At the age of twelve, nine hundred and ninety nine earth years prior, Okmar was given a guitar by his father. It was a random gift on a day that had never held any importance before. His father claimed to have purchased it from an iconic musician on a planet in the Milky Way galaxy seven hundred years in the future. He went on to say that the musician changed his world with it. Okmar was overjoyed with the gift. For several painful months Okmar would pluck at the strings in nonsensical patterns. He would grow frustrated at times with his lack of understanding at how the instrument worked. The odd time he would work out small arrangements that came off sounding weak and disjointed but his father never complained. He always encouraged Okmar to keep playing, claiming it relaxed him as he worked. Okmar’s father was a great man of great importance on a planet decreasing in population ever since their star began to lose its life. Many claimed Solith to be the oldest being in the entire universe, but to Okmar he was just Dad; the man who comforted him in times of sorrow and encouraged him in times of weakness.
Okmar’s father was known as Solith the Wanderer to most and Solith the insane to some. It was always amazing how fear of the unknown could alter people’s perceptions. He was the first being in the universe to develop time travel and also the first being in the universe to develop space travel. Solith would spend countless hours and days in his laboratories, running tests, mixing compounds, testing equations and so on, yet always seemed to find enough time to paint a smile on Okmar’s face. He had few friends. Most of his closest friends had died long before. The friends who remained had become busy with the business of survival. It was unseasonably warm on planet Bicilite the day Solith made the mistake that would eventually lead to the demise of his entire race. A comfortable breeze blew across the parched ground and through the strange, ageless, skeletal vegetation, kicking up suffocating dust clouds. Bicilite floated in a large empty portion of space, close to the point believed to be the beginning of the universe. The star the planet orbited had rapidly lost its brightness over the past four years leaving a dull shadowy glow to represent day and a dark so thick you couldn’t see your hand in front of your face to represent night. The closest planet to Bicilite, Ogmosh, occupied the edge of the small galaxy and retained simple life. There was no resistance to any activity Solith, or any of the other Bicilites chose to spend time exploring or experimenting. This left plenty of room for error, and yet error had been avoided for multiple centuries, despite their lack of fear. And so it was until this day; the day his son, Okmar was brutally forced into manhood by a design beyond any life’s comprehension. Possibly even beyond any God’s.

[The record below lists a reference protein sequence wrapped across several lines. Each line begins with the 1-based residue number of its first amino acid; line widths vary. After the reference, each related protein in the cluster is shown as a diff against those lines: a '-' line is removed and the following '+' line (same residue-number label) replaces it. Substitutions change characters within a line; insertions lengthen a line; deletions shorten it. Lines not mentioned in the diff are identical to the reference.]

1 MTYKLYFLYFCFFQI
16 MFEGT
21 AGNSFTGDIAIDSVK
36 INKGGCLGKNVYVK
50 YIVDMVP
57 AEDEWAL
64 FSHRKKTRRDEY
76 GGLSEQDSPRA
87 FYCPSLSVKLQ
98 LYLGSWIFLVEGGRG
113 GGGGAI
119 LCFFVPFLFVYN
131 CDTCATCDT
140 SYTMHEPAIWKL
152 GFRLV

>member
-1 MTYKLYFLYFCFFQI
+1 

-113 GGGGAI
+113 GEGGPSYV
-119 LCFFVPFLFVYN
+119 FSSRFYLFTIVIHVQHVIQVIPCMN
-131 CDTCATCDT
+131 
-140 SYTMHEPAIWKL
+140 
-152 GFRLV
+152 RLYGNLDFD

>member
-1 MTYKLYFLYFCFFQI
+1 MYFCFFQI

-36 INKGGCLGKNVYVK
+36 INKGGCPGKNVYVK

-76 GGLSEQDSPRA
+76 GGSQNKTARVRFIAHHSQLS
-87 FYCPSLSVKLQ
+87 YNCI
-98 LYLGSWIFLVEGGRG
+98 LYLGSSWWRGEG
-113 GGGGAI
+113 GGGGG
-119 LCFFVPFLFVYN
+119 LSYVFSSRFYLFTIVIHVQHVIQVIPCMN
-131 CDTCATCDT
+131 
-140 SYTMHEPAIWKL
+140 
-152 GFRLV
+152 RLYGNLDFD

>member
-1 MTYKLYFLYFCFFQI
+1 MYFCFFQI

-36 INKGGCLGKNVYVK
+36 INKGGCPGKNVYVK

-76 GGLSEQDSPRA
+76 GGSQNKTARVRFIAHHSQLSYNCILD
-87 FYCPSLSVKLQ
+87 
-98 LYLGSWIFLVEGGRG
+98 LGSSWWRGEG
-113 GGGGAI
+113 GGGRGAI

The pain was bright and hot. The entire left side of my body felt as though it were in flames. Blood first dampened and then soaked the left sleeve of my shirt. I could feel it running down my arm and into the crook of my elbow. I turned my head and looked at Church’s dead body in the corner and burst into pathetic tears. What the hell was I doing here? Had I thought this were some kind of game? Had I still been convinced I was inside some kind of nightmare where nothing could really hurt me? In some ways I still felt like this was some kind of dream. I would wake up in my bed with Church curled up comfortably on my chest and a day of work ahead. I felt my brain falling into this fantasy; doing everything it could to make it real. I could almost feel the warmth beneath the blanket and the cool morning air on my cheeks.